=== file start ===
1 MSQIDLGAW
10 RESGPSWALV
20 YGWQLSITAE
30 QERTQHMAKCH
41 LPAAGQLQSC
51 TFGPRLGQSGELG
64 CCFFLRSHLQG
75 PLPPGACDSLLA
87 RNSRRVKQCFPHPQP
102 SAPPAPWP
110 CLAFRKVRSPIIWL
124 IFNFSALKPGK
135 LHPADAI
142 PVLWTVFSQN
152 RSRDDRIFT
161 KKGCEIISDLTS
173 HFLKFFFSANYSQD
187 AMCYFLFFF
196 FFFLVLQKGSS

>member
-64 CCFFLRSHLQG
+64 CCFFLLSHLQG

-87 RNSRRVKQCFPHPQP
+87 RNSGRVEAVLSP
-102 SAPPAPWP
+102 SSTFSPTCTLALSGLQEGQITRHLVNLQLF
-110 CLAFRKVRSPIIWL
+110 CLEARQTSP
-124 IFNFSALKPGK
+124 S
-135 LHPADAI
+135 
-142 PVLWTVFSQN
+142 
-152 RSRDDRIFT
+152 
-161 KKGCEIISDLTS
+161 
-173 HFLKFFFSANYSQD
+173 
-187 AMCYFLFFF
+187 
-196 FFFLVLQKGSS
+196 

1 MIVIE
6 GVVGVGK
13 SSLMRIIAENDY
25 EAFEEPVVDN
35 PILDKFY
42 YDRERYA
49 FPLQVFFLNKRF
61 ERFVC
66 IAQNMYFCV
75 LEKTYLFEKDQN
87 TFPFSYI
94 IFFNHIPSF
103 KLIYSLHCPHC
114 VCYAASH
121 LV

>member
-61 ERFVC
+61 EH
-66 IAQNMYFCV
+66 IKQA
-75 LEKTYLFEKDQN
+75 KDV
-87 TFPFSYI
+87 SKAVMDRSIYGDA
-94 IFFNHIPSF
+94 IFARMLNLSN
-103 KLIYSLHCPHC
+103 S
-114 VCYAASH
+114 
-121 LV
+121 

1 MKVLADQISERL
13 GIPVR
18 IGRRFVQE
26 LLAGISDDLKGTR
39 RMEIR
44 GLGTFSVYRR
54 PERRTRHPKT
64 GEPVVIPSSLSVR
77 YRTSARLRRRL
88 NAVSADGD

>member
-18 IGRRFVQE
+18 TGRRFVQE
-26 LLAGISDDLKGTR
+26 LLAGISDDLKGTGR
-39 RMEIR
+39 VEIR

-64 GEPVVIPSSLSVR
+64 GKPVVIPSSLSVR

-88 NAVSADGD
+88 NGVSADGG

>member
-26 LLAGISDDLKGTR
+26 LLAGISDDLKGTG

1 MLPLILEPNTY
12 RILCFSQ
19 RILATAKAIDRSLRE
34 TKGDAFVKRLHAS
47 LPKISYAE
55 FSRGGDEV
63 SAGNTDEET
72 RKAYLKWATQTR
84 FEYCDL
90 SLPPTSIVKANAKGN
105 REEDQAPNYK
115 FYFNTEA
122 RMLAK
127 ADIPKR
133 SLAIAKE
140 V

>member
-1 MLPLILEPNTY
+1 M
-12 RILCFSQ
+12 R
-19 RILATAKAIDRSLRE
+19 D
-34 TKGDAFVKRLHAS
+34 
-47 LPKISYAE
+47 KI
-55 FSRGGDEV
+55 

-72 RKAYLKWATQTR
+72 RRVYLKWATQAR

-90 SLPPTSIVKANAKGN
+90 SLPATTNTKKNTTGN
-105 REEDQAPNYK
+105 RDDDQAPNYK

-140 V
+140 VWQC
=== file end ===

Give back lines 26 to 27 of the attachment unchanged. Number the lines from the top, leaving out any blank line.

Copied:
+102 SSTFSPTCTLALSGLQEGQITRHLVNLQLF
-110 CLAFRKVRSPIIWL